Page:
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Philadelphia newborn saved by a pair of £230 super-socks

A nervous new father has revealed how a £230 pair of super socks saved his baby’s life, when they detected his heart was racing at a life-threatening 260 beats a minute – more than DOUBLE the safe rate.

Mother Kate Crawford and her partner Ryan Golinski, both 26 and from Philadelphia in the US, were over the moon when healthy 8lb 6oz Bryce was born on July 11 this year.

Their first child, electrician Ryan and special education teacher Kate experienced typical first-time parent nerves – splashing out on the expensive heart monitor, attached to a sock, for ‘extra reassurance.’

It proved to be a wise decision by the couple. Bryce was in hospital for four days following the incident on August 6. 

Bryce was diagnosed with supraventricular tachycardia (SVT), an abnormally fast heart rhythm arising from improper electrical activity in the upper part of the heart. 

 Now, every eight days, he returns to hospital to be treated with beta blocker Propranolol, which is used to treat irregular heartbeats.

While the couple do not know how long Bryce will need to be on medication for, they are sure of one thing – that he will not be taking off his special socks.

‘They saved his life,’ said Ryan. ‘I’ve been telling everyone. They’re a miracle. 

‘You can’t put a price on a baby’s life, can you? And, in our case, not only did it give us extra reassurance, it also saved Bryce,’ said Ryan. 

Bryce was just a few weeks old when his parents were alerted to a problem by the monitor

Ryan Golinski says at first they dismissed the monitor as faulty when it bleeped

Ryan Golinski says at first they dismissed the monitor as faulty when it bleeped

We dismissed it as nothing 

The pricey sock monitor, made by company Owlet, works by measuring changes in a baby’s oxygen levels and pulse rate.

Just weeks after investing in the high-tech gadget, the couple, from Philadelphia, were woken by Bryce screaming, in tandem with the monitor issuing a piercing wail.

‘At first, we thought it was nothing,’ admitted Ryan. ‘We’d checked Bryce’s levels before bed and they were fine, normal.

The baby was diagnosed with a heart condition that causes episodes of an abnormally fast heart rate

The baby was diagnosed with a heart condition that causes episodes of an abnormally fast heart rate

‘So, initially we assumed the monitor was broken, because in the past we had heard about problems with them.

‘But, when we looked at it, the reading said Bryce’s heart rate was 260 beats per minute.’

A normal resting heartbeat for a newborn is between 100 and 150 beats per minute, meaning little Bryce’s heart was pounding extraordinarily – and dangerously – fast.

‘We were terrified,’ admitted Ryan. ‘We called the doctor, who straight away told us to take our son to hospital.’

To treat the infant, doctors plunged his face in ice to stop his rapid heartbeats

To treat the infant, doctors plunged his face in ice to stop his rapid heartbeats

The socks ‘saved his life’ 

At St Christopher’s Children’s Hospital, little Bryce, who was just a few weeks old, was treated by plunging his face in ice – a technique which stops rapid heartbeats.

But doctors investigating why it had soared in the first place, discovered he had a condition called SVT – the most common cause of heart arrhythmia, or abnormal heart rhythms, in people.

According to the NHS, SVT is caused by a problem with the heart’s electrical system, controlling its rhythm, which makes the heart beat much faster than normal.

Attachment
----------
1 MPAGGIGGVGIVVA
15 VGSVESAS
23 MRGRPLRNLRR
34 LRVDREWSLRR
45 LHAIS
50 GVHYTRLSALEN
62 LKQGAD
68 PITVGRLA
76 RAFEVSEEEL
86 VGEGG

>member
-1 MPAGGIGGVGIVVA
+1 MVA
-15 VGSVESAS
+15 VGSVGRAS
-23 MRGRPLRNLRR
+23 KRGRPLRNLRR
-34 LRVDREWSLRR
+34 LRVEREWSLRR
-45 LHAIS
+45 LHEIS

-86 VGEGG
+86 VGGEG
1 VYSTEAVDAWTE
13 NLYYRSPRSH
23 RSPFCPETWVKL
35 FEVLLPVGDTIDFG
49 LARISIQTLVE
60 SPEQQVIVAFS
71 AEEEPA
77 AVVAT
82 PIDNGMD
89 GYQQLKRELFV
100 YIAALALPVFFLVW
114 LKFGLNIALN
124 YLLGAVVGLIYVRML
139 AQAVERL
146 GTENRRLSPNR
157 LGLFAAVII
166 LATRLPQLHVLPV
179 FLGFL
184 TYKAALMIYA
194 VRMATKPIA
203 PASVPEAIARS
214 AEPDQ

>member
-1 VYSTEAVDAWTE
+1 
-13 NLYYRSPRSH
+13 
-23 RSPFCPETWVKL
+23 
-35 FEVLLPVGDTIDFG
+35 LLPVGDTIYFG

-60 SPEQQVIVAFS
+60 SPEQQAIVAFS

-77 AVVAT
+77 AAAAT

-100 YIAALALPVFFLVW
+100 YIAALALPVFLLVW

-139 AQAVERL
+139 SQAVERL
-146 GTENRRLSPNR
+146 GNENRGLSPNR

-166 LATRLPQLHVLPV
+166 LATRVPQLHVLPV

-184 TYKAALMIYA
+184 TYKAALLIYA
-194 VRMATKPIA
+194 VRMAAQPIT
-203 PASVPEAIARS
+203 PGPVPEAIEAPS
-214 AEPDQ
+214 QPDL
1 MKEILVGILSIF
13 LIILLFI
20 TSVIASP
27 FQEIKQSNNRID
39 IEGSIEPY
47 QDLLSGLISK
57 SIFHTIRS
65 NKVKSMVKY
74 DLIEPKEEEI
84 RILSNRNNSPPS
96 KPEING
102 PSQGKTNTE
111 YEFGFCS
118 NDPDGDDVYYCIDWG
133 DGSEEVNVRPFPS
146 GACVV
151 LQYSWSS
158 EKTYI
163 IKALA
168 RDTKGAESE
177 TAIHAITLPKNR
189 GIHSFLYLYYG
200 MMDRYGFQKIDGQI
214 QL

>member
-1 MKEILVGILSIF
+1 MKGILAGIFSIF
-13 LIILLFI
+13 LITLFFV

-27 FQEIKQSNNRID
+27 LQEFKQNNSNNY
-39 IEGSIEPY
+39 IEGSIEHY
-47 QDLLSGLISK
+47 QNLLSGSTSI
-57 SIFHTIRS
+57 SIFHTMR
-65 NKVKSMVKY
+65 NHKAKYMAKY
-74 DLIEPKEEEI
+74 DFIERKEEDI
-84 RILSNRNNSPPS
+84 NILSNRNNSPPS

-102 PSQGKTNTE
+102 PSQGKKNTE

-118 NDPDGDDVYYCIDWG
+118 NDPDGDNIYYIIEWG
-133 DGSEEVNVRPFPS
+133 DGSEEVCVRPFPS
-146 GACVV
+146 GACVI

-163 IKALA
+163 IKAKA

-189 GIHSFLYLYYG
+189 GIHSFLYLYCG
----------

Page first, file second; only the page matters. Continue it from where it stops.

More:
The monitor measures changes in a baby's oxygen levels and pulse rate

The monitor measures changes in a baby’s oxygen levels and pulse rate

The Philadelphia couple are grateful that they bought the heart monitor device

The Philadelphia couple are grateful that they bought the heart monitor device

In most cases, the problem is temporary and lasts for a few seconds, minutes, or in some cases hours.

But medications and procedures may be necessary in some cases, especially where the condition interferes with heart function.

Bryce was in hospital for four days following the incident on August 6. Doctors monitored him and now, every eight days, he returns to hospital to be treated with beta blocker Propranolol, which is used to treat irregular heartbeats.

While the couple do not know how long Bryce will need to be on medication for, they are sure of one thing – that he will not be taking off his special socks.

‘They saved his life,’ said Ryan. ‘I’ve been telling everyone. They’re a miracle.’

WHAT IS SUPRAVENTRICULAR TACHYCARDIA?

Supraventricular tachycardia (SVT) is a heart condition featuring episodes of an abnormally fast heart rate. It often emerges during childhood.

The heart will suddenly start racing, then stop or slow down abruptly. Episodes can last from seconds to days in rare cases. They may occur regularly, several times a day, or infrequently, once or twice a year.

The heart rate may be as high as 250 beats per minute, but is usually between 140 and 180 (a normal adult heartbeat should be 60-100 beats per minute at rest).

It’s caused by abnormal electrical impulses that start suddenly in the upper chambers of the heart, upsetting the organ’s natural rhythm.

It causes the heart muscle to contract so fast that it can’t relax between contractions. This reduces the amount of blood being pumped around the body, which can cause dizziness and shortness of breath.

Episodes often happen for no obvious reason. However, they may be triggered by a change in posture, exertion, emotional upset, coffee or alcohol.

In the vast majority of cases, attacks of SVT are harmless, do not last long and settle on their own without treatment.

But medications and procedures may be necessary in some cases, especially where the condition interferes with heart function. 

Source: NHS Choices 

 

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